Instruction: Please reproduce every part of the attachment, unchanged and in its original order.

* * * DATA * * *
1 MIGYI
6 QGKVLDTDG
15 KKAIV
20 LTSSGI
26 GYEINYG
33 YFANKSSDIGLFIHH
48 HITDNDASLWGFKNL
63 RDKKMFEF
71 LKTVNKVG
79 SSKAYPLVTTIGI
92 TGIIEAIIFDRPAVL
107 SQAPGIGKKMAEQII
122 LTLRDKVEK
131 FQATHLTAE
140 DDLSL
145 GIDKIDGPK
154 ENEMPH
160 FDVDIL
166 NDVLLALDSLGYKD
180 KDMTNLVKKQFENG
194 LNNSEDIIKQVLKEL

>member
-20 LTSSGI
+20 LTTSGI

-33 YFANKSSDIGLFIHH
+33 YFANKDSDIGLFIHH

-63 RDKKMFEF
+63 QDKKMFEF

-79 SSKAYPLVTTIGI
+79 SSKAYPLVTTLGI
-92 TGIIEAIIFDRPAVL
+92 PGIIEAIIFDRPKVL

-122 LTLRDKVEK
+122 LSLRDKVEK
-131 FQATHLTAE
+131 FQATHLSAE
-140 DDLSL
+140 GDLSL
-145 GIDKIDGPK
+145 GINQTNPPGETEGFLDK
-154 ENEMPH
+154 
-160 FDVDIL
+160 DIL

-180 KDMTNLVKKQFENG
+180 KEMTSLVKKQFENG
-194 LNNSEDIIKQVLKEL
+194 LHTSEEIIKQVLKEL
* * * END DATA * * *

1 MIGYI
6 QGKVLDTDG
15 KKAIV
20 LTSSGI
26 GYEINYG
33 YFANKSSDIGLFIHH
48 HITDNDASLWGFKNL
63 RDKKMFEF
71 LKTVNKVG
79 SSKAYPLVTTIGI
92 TGIIEAIIFDRPAVL
107 SQAPGIGKKMAEQII
122 LTLRDKVEK
131 FQATHLTAE
140 DDLSL
145 GIDKIDGPK
154 ENEMPH
160 FDVDIL
166 NDVLLALDSLGYKD
180 KDMTNLVKKQFENG
194 LNNSEDIIKQVLKEL

>member
-20 LTSSGI
+20 LTTSGI

-33 YFANKSSDIGLFIHH
+33 YFANKDSDIGLFIHH

-63 RDKKMFEF
+63 QDKKMFEF

-79 SSKAYPLVTTIGI
+79 SSKAYPLVTTLGI
-92 TGIIEAIIFDRPAVL
+92 PGIIEAIIFDRPKVL

-122 LTLRDKVEK
+122 LSLRDKVEK
-131 FQATHLTAE
+131 FQATHLSAE
-140 DDLSL
+140 GDLSL
-145 GIDKIDGPK
+145 GINQTNPPGETEGFLDK
-154 ENEMPH
+154 
-160 FDVDIL
+160 DIL

-180 KDMTNLVKKQFENG
+180 KEMTSLVKKQFENG
-194 LNNSEDIIKQVLKEL
+194 LHTSEEIIKQVLKEL